I’ve been exploring how to motivate other people. If it weren’t hard enough to motivate ourselves when tired or bored, it’s even harder to persuade others into action.
At one time, it was believed that you used rewards (carrots) to encourage behaviors and punishment (sticks) to curb unwelcomed actions. If only it was that simple to motivate other people. But external rewards only work for a short time. And sometimes they backfire.
There are all sorts of ways to tap into a person’s enthusiasm, but most of us miss the boat. We don’t understand our own motivations well, let alone those of others.
We are driven by all sorts of intangible, emotional forces, some of which we are aware yet a large portion remains hidden from our own consciousness.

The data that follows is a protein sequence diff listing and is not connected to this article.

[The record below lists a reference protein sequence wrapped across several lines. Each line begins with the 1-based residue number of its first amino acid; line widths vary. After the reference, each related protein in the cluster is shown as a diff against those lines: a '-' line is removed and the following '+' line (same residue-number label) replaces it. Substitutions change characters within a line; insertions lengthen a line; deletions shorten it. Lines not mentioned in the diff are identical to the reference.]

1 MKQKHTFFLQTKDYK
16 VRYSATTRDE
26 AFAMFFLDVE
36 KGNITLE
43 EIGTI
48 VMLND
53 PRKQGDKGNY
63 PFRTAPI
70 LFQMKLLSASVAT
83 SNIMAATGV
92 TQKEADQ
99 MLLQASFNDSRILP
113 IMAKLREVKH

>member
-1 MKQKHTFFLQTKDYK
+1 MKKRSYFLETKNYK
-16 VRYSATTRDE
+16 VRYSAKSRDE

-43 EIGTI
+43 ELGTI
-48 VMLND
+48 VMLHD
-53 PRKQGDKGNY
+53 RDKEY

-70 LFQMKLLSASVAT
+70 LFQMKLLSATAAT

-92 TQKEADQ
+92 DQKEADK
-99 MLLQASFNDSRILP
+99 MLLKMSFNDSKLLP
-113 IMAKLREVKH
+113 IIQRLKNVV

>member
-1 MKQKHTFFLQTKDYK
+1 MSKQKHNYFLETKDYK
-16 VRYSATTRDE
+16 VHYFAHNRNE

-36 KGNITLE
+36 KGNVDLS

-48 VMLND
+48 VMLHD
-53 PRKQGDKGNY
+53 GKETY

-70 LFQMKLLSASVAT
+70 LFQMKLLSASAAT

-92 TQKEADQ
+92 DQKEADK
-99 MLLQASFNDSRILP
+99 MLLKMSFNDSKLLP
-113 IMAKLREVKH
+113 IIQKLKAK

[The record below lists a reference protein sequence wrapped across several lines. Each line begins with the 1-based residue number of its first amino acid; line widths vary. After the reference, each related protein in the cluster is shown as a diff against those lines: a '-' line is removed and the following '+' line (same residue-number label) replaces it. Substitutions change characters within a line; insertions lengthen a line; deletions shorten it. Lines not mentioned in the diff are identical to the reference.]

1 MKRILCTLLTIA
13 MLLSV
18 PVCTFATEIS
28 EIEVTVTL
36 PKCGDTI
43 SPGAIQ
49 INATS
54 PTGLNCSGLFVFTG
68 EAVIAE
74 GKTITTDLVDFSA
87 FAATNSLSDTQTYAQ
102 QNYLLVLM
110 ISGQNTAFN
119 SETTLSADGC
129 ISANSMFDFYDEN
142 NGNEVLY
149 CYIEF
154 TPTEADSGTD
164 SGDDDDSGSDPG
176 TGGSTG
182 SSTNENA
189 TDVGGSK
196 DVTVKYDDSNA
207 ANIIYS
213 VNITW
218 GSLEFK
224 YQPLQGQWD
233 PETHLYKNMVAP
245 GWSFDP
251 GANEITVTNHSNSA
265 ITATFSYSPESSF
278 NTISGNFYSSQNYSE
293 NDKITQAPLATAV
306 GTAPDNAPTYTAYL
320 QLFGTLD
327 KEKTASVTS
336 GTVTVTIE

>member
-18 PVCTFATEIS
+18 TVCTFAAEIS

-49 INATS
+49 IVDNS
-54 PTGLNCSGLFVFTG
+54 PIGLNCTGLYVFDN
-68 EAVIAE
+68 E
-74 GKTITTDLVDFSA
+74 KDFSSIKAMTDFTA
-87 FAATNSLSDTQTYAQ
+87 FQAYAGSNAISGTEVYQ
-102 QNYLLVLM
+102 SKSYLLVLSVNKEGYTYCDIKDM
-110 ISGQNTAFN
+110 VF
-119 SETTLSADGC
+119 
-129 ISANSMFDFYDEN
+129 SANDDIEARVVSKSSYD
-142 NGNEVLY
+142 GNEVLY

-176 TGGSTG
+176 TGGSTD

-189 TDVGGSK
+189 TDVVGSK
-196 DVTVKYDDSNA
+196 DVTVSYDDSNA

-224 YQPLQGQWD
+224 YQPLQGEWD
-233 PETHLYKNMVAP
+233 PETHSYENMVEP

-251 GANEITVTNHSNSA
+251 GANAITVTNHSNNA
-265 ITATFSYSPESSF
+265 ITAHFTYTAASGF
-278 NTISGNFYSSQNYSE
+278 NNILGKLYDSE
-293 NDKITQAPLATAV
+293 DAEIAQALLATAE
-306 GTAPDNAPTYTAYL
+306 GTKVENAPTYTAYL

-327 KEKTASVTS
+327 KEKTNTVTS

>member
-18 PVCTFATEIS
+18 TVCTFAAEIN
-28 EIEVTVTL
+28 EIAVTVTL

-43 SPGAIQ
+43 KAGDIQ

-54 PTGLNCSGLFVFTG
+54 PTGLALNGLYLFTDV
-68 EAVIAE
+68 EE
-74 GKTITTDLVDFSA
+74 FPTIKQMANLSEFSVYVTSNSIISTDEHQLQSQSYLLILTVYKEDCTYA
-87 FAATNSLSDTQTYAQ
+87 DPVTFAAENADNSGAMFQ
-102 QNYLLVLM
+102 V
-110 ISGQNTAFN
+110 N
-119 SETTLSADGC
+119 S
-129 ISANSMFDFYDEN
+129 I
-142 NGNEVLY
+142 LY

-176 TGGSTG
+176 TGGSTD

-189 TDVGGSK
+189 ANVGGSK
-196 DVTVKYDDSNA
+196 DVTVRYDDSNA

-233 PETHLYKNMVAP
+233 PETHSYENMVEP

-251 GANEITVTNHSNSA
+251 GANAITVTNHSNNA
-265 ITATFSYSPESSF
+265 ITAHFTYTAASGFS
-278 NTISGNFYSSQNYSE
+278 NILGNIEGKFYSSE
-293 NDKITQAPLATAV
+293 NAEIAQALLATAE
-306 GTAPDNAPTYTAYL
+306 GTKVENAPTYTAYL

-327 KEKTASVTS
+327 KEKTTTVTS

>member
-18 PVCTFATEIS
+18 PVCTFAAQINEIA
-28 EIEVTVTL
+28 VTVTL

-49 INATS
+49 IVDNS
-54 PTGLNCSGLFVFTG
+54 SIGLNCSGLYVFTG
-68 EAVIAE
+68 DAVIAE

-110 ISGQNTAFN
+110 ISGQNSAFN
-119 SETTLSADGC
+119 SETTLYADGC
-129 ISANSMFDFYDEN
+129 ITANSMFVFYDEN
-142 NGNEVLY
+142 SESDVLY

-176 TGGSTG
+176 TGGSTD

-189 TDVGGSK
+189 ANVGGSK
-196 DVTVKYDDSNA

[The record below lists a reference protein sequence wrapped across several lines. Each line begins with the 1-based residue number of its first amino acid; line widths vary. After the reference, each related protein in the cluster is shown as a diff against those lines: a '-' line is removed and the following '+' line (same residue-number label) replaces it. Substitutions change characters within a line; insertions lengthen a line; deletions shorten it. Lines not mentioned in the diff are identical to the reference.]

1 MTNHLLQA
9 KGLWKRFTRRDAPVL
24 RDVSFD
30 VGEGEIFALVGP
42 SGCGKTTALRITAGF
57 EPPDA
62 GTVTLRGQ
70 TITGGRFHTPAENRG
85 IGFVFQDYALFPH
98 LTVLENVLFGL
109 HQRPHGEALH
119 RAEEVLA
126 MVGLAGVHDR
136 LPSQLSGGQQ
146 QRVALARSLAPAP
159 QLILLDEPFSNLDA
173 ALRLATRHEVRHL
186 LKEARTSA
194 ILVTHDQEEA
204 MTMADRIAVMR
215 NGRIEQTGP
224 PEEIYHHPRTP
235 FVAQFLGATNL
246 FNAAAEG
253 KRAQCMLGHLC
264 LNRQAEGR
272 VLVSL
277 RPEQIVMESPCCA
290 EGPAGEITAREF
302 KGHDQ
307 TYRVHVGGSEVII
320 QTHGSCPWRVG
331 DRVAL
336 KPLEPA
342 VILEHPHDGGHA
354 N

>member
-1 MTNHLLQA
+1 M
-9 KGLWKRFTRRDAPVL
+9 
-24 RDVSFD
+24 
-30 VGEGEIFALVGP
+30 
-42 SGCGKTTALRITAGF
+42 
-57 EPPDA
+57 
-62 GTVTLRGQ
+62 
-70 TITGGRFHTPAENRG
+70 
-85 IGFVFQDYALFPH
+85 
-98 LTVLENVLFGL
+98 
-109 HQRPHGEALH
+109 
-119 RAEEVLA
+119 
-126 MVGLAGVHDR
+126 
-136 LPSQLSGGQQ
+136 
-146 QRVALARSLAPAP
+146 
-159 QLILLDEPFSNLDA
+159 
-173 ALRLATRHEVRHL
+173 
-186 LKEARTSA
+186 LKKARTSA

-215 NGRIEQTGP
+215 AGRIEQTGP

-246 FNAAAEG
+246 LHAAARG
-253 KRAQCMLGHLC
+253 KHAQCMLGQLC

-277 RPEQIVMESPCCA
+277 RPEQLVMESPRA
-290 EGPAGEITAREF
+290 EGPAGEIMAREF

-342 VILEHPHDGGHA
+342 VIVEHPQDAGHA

We all have basic needs to be recognized and to feel ownership and we want to be acknowledged for our contributions. We want to feel a sense of accomplishment and autonomy. We want to experience a degree of control and need to know that what we say and do matters.
We crave security and will work long and hard for long-term commitments. Ultimately we strive to achieve a sense of shared purpose. We want to feel that our work and our lives matter even after death.
Knowing all this about human motivation, how can we motivate others? Can it be as simple as increasing expression of appreciation and decreasing criticism? By simply acknowledging the efforts of those working and living with us, we can increase motivation all around.
Which raises some questions. If acknowledgment is so valuable, why aren’t more managers doing it? For that matter, why doesn’t everyone ―co-workers, parents, partners, and family members―express more appreciation in order to boost motivation? Why do we continue to criticize the very people we want to motivate?
“Arguably, the most powerful motivator in the world is our connection to others.” Dan Ariely